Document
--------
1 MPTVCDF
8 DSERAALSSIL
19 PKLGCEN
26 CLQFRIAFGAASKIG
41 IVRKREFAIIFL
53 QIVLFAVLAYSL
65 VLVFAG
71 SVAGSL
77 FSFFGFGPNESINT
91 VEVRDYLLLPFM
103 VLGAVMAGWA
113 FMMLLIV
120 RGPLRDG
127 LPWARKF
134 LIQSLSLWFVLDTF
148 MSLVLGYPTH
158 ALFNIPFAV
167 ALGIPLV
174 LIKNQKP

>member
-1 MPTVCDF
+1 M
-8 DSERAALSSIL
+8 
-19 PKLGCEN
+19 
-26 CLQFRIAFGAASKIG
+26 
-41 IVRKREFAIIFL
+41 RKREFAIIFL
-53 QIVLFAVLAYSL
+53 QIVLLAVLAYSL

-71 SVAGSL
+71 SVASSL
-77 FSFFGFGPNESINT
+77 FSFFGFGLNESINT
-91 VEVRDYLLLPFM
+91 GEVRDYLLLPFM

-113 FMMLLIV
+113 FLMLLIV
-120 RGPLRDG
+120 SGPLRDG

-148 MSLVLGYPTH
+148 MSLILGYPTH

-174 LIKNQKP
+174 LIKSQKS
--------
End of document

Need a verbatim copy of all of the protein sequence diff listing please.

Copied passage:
1 MPTVCDF
8 DSERAALSSIL
19 PKLGCEN
26 CLQFRIAFGAASKIG
41 IVRKREFAIIFL
53 QIVLFAVLAYSL
65 VLVFAG
71 SVAGSL
77 FSFFGFGPNESINT
91 VEVRDYLLLPFM
103 VLGAVMAGWA
113 FMMLLIV
120 RGPLRDG
127 LPWARKF
134 LIQSLSLWFVLDTF
148 MSLVLGYPTH
158 ALFNIPFAV
167 ALGIPLV
174 LIKNQKP

>member
-1 MPTVCDF
+1 M
-8 DSERAALSSIL
+8 
-19 PKLGCEN
+19 
-26 CLQFRIAFGAASKIG
+26 
-41 IVRKREFAIIFL
+41 RKREFAIIFL
-53 QIVLFAVLAYSL
+53 QIVLLAVLAYSL

-71 SVAGSL
+71 SVASSL
-77 FSFFGFGPNESINT
+77 FSFFGFGLNESINT
-91 VEVRDYLLLPFM
+91 GEVRDYLLLPFM

-113 FMMLLIV
+113 FLMLLIV
-120 RGPLRDG
+120 SGPLRDG

-148 MSLVLGYPTH
+148 MSLILGYPTH

-174 LIKNQKP
+174 LIKSQKS